Software Engineering at Google Chapter #3 - Knowledge Sharing (2 of 3)

  • Don’t explain or re-explain things just to show off
  • Avoid pedantic corrections that are more about grandstanding and less about precision
  • Always be learning, always be asking questions
  • Don’t mistake “knowing everything” with seniority
  • By asking questions that fill gaps in your knowledge it encourages others to do the same
  • Chesterson’s Fence: Before removing or changing something, first understand why it’s there
  • Learning is an iterative process
  • It is critical for leadership to model the behaviors outlined in this section as it serves as an example for the entire organization
  • Use tools such as group chats, mailing lists, wikis, and other Q&A platforms in order to scale knowledge
  • Experts should hold “office hours” for non-urgent knowledge sharing, discussion, and technical reviews. Office hours can be a block of time that is repeated, or people can schedule time with the expert for 1 on 1 consultation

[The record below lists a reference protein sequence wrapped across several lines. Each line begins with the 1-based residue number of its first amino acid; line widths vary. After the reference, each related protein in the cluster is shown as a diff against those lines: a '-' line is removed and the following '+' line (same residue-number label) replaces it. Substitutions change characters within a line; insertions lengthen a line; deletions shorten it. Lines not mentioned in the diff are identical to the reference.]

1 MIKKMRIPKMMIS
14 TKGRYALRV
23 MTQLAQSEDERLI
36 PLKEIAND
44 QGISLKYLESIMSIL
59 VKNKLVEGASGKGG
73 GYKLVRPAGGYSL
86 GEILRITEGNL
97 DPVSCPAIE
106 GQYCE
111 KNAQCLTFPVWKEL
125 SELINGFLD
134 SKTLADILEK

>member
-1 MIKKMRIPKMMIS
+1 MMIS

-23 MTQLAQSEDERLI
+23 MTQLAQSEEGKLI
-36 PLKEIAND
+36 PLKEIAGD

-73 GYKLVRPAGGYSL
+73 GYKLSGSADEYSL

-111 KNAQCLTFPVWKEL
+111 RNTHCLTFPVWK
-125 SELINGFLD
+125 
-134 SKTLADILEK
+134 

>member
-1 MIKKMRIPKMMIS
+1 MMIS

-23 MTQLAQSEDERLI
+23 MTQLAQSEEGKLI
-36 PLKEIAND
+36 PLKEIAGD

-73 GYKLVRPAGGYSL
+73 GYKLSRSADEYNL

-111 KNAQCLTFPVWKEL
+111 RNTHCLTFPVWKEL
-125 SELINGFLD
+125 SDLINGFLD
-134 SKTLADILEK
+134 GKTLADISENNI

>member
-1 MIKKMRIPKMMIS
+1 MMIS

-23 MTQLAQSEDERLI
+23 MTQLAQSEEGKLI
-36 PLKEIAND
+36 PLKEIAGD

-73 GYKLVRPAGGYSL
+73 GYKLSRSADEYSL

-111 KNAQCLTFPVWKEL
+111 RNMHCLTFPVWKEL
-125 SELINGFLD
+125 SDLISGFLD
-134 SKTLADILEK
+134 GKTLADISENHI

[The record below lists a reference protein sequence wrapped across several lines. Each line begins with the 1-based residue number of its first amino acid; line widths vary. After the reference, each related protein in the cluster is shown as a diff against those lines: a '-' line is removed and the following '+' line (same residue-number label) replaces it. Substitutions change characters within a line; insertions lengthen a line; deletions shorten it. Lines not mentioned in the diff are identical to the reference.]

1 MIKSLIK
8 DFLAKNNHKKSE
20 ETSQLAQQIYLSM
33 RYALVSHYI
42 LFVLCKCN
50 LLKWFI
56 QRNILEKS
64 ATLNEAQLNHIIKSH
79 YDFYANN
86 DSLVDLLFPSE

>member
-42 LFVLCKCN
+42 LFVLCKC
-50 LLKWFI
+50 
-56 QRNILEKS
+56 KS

• Expertise is a multidimensional vector and everyone is at different levels of expertise in each category
  • Tech talks are “sage on the stage” with a Q&A where classes are more interactive (hands on exercises, learning gates, etc)
  • Think carefully before creating a class. It takes a lot of human effort to develop, teach, and maintain it and more importantly it is only appropriate for certain situations.
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